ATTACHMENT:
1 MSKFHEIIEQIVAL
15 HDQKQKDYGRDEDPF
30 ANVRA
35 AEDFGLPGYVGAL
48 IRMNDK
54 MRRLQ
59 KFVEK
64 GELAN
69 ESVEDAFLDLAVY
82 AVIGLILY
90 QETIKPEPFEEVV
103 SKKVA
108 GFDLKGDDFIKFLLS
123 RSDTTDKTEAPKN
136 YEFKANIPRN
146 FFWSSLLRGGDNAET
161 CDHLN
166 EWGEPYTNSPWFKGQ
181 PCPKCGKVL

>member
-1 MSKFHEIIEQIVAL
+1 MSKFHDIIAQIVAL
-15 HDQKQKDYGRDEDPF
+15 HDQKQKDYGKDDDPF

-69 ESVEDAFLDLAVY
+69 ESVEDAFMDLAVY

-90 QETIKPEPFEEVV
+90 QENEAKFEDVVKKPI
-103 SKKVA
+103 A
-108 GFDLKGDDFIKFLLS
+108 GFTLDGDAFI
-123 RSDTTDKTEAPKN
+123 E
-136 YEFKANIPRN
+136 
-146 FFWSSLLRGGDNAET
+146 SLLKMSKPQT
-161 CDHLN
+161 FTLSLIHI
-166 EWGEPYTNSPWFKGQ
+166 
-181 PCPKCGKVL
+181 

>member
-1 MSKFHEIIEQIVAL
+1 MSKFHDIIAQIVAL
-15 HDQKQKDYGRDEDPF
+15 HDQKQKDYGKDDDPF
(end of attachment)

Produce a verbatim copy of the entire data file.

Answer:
1 MSKFHEIIEQIVAL
15 HDQKQKDYGRDEDPF
30 ANVRA
35 AEDFGLPGYVGAL
48 IRMNDK
54 MRRLQ
59 KFVEK
64 GELAN
69 ESVEDAFLDLAVY
82 AVIGLILY
90 QETIKPEPFEEVV
103 SKKVA
108 GFDLKGDDFIKFLLS
123 RSDTTDKTEAPKN
136 YEFKANIPRN
146 FFWSSLLRGGDNAET
161 CDHLN
166 EWGEPYTNSPWFKGQ
181 PCPKCGKVL

>member
-1 MSKFHEIIEQIVAL
+1 MSKFHDIIAQIVAL
-15 HDQKQKDYGRDEDPF
+15 HDQKQKDYGKDDDPF

-69 ESVEDAFLDLAVY
+69 ESVEDAFMDLAVY

-90 QETIKPEPFEEVV
+90 QENEAKFEDVVKKPI
-103 SKKVA
+103 A
-108 GFDLKGDDFIKFLLS
+108 GFTLDGDAFI
-123 RSDTTDKTEAPKN
+123 E
-136 YEFKANIPRN
+136 
-146 FFWSSLLRGGDNAET
+146 SLLKMSKPQT
-161 CDHLN
+161 FTLSLIHI
-166 EWGEPYTNSPWFKGQ
+166 
-181 PCPKCGKVL
+181 

>member
-1 MSKFHEIIEQIVAL
+1 MSKFHDIIAQIVAL
-15 HDQKQKDYGRDEDPF
+15 HDQKQKDYGKDDDPF